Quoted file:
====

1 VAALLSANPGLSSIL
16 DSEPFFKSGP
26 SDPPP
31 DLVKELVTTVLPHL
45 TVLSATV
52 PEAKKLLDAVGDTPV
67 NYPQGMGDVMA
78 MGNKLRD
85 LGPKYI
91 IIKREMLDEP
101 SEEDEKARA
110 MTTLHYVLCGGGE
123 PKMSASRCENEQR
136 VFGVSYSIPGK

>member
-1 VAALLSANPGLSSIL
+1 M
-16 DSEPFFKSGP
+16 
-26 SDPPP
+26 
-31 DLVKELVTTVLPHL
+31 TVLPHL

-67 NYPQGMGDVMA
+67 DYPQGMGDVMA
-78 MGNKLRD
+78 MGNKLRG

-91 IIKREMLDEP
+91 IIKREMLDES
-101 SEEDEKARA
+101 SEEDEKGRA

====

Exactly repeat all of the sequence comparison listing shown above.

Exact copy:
1 VAALLSANPGLSSIL
16 DSEPFFKSGP
26 SDPPP
31 DLVKELVTTVLPHL
45 TVLSATV
52 PEAKKLLDAVGDTPV
67 NYPQGMGDVMA
78 MGNKLRD
85 LGPKYI
91 IIKREMLDEP
101 SEEDEKARA
110 MTTLHYVLCGGGE
123 PKMSASRCENEQR
136 VFGVSYSIPGK

>member
-1 VAALLSANPGLSSIL
+1 M
-16 DSEPFFKSGP
+16 
-26 SDPPP
+26 
-31 DLVKELVTTVLPHL
+31 TVLPHL

-67 NYPQGMGDVMA
+67 DYPQGMGDVMA
-78 MGNKLRD
+78 MGNKLRG

-91 IIKREMLDEP
+91 IIKREMLDES
-101 SEEDEKARA
+101 SEEDEKGRA